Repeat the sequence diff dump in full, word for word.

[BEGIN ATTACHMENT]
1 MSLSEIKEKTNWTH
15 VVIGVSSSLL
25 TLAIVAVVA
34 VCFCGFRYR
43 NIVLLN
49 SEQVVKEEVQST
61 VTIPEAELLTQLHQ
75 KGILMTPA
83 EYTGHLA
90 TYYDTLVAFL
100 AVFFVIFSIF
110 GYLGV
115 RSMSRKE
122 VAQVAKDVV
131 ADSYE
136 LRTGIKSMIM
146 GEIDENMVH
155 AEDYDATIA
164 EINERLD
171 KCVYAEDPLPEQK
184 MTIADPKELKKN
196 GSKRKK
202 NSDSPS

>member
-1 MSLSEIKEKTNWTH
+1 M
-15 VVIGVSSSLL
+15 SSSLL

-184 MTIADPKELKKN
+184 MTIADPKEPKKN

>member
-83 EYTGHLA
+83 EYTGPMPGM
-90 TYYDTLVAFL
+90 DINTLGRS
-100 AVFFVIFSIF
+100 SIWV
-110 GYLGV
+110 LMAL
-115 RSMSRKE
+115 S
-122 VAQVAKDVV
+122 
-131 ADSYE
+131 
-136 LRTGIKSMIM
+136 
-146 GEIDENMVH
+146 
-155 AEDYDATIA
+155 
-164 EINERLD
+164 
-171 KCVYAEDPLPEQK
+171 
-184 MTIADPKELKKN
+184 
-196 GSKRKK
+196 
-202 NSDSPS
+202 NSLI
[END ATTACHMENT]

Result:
1 MSLSEIKEKTNWTH
15 VVIGVSSSLL
25 TLAIVAVVA
34 VCFCGFRYR
43 NIVLLN
49 SEQVVKEEVQST
61 VTIPEAELLTQLHQ
75 KGILMTPA
83 EYTGHLA
90 TYYDTLVAFL
100 AVFFVIFSIF
110 GYLGV
115 RSMSRKE
122 VAQVAKDVV
131 ADSYE
136 LRTGIKSMIM
146 GEIDENMVH
155 AEDYDATIA
164 EINERLD
171 KCVYAEDPLPEQK
184 MTIADPKELKKN
196 GSKRKK
202 NSDSPS

>member
-1 MSLSEIKEKTNWTH
+1 M
-15 VVIGVSSSLL
+15 SSSLL

-184 MTIADPKELKKN
+184 MTIADPKEPKKN

>member
-83 EYTGHLA
+83 EYTGPMPGM
-90 TYYDTLVAFL
+90 DINTLGRS
-100 AVFFVIFSIF
+100 SIWV
-110 GYLGV
+110 LMAL
-115 RSMSRKE
+115 S
-122 VAQVAKDVV
+122 
-131 ADSYE
+131 
-136 LRTGIKSMIM
+136 
-146 GEIDENMVH
+146 
-155 AEDYDATIA
+155 
-164 EINERLD
+164 
-171 KCVYAEDPLPEQK
+171 
-184 MTIADPKELKKN
+184 
-196 GSKRKK
+196 
-202 NSDSPS
+202 NSLI